116F,S The American Political Process.
Introduction to the study of American national institutions, the public policy-making process and, in general, the distribution of political power in American society. (Writing-intensive.) (Proseminar.) Open to juniors and seniors with consent of instructor only. Proseminar and writing-intensive in the Spring. Maximum enrollment, 16. Johnson (Fall); TBA (Spring).
208F Political Parties and Elections.
Analyzes the development of, and current theories regarding, political parties and elections in American politics. Topics include theories of party realignment, voting behavior, party composition and behavior, and the relationship between parties and elections and democracy. Covers both presidential and congressional elections. Prerequisite, 116 or consent of instructor. Klinkner.
209S Political Oratory.
Examines examples of American political rhetoric from historical, political and rhetorical standpoints. In addition, students will learn how to write and give their own political speeches. (Writing-intensive.) (Oral Presentations.) Prerequisite, GOVT116 or consent of instructor. Maximum enrollment, 12. Klinkner.
219F Congress & Legislative Politics.
Examination of the politics and behavior of the legislative branch of government, including constitutional arrangements, elections, institutional structures and political parties. Analysis of congressional decision-making in foreign and domestic policy. Prerequisite, 116. Klinkner.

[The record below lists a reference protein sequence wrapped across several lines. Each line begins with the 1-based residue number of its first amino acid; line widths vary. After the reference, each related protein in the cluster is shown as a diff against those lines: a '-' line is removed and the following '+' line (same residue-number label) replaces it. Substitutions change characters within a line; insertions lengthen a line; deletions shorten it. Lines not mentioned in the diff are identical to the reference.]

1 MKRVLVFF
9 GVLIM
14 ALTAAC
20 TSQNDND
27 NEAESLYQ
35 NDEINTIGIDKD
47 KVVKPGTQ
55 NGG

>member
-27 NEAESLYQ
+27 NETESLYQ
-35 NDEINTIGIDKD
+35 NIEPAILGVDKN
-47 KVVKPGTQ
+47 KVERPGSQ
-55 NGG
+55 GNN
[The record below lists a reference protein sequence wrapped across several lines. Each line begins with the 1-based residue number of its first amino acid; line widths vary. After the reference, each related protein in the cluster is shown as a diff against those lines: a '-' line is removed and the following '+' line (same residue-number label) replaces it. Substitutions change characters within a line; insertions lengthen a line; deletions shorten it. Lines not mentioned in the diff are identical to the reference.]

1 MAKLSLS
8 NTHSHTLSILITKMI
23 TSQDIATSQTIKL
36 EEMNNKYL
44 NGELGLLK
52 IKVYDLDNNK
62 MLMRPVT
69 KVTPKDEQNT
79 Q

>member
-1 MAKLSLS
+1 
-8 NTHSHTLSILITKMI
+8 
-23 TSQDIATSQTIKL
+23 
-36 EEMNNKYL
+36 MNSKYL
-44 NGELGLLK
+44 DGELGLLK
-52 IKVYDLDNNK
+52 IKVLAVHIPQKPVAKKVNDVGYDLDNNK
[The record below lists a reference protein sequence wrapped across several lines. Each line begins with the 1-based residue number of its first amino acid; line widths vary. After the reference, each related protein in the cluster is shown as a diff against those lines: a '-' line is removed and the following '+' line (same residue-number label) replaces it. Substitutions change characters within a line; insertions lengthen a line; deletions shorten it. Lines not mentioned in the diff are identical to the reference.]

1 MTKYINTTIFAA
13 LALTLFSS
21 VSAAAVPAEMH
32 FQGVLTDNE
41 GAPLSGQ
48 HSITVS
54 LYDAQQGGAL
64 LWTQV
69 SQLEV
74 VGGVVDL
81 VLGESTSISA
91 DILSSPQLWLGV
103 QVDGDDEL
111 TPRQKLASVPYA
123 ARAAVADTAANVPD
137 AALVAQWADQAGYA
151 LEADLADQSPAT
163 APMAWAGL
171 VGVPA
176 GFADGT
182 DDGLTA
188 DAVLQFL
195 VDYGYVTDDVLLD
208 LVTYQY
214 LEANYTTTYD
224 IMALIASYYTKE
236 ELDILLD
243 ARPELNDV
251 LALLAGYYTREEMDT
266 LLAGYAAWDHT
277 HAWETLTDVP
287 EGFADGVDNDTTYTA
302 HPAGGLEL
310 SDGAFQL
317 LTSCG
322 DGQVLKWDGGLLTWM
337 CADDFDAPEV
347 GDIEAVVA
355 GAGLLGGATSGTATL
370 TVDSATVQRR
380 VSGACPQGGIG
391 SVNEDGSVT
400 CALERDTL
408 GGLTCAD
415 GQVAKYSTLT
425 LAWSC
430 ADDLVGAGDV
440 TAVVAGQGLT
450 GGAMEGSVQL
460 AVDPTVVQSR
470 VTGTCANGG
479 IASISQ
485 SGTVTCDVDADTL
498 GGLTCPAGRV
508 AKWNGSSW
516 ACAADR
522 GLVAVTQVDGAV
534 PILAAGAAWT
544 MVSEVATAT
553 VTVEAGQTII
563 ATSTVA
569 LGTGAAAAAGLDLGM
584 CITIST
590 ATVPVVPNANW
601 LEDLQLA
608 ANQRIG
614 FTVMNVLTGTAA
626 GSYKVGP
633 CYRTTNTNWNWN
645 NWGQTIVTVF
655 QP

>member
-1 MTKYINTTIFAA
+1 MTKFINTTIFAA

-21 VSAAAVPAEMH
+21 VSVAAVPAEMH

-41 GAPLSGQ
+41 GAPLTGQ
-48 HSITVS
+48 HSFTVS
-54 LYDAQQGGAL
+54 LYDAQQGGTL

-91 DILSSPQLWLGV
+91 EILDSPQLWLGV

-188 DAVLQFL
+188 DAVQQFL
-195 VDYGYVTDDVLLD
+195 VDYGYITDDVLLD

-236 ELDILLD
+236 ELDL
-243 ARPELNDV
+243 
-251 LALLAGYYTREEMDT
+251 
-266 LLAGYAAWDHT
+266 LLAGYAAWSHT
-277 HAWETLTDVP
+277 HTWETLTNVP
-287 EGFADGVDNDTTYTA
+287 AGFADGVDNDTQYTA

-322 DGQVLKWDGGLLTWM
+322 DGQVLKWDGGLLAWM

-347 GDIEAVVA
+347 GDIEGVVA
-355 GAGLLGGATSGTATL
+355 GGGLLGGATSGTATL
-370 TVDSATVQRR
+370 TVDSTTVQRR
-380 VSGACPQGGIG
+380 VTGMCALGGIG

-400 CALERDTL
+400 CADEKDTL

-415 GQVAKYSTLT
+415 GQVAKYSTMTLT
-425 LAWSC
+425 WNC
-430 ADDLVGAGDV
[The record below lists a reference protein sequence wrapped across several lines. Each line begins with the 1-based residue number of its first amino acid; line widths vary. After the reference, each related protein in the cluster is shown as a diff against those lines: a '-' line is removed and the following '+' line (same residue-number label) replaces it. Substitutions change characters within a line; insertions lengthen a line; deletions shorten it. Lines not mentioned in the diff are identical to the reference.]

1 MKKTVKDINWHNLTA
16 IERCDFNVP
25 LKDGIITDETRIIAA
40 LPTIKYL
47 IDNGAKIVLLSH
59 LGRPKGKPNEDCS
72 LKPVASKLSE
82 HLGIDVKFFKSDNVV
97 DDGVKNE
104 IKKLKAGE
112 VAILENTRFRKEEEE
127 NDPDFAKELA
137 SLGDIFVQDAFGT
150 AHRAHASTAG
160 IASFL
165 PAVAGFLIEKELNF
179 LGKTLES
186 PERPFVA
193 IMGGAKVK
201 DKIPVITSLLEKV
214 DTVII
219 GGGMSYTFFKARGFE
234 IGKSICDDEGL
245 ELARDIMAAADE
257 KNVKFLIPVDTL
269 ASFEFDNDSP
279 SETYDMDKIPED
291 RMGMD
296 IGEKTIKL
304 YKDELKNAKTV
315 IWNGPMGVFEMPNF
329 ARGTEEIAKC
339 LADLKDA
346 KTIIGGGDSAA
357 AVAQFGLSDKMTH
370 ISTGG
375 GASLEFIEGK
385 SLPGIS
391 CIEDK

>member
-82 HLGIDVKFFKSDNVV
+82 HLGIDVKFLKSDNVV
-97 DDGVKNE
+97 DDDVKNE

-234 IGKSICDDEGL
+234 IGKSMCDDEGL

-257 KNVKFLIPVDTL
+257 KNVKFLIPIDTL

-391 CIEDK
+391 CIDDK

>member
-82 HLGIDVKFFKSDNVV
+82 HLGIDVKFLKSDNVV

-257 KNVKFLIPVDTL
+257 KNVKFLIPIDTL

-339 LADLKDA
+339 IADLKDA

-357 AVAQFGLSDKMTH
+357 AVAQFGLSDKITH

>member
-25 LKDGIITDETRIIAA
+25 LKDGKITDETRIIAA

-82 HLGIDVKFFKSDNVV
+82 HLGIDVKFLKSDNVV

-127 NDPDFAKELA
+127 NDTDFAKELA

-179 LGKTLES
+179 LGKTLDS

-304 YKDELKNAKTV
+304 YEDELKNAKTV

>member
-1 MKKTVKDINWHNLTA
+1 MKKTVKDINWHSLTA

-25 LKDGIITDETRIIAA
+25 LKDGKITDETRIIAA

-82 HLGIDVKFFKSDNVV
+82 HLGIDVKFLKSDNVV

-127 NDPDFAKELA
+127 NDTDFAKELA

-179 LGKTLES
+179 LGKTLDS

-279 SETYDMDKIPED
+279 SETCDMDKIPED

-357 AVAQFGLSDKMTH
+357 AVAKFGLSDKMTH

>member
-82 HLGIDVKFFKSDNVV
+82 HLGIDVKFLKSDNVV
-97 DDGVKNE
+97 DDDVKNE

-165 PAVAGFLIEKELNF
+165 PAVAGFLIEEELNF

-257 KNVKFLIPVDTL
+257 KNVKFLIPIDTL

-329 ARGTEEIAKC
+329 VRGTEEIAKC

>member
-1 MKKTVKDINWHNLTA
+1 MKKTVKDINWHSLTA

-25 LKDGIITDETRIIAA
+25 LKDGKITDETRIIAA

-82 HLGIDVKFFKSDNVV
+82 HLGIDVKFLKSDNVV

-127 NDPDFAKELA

221F The American Presidency.
Examines the nature and influence of the executive branch in American politics, including constitutional arrangements, elections, institutional structures and political parties. Analysis of presidential leadership and decision-making in foreign and domestic policy. Prerequisite, GOVT 116. Not open to student who have taken 328. Milstein.
225S Courts and Judicial Process.
A survey of the American judicial system. An examination of federal and state courts, and the structure of the American judicial system. Analysis of how courts interact with the public and other government institutions, and the influences on judicial decision-making. Topics also include judicial federalism, criminal and civil procedure, judicial activism, and judicial policy-making. Prerequisite, GOVT 116. Johnson.
241S Survey of Constitutional Law.
Analysis of constitutional doctrines through major cases. Function of the Supreme Court as an instrument of government and arbiter of public policy. Doctrines include judicial review, federalism, interstate commerce, due process and questions of individual rights. Prerequisite, 116 or a course in American history. Anechiarico.
251F Introduction to Public Policy.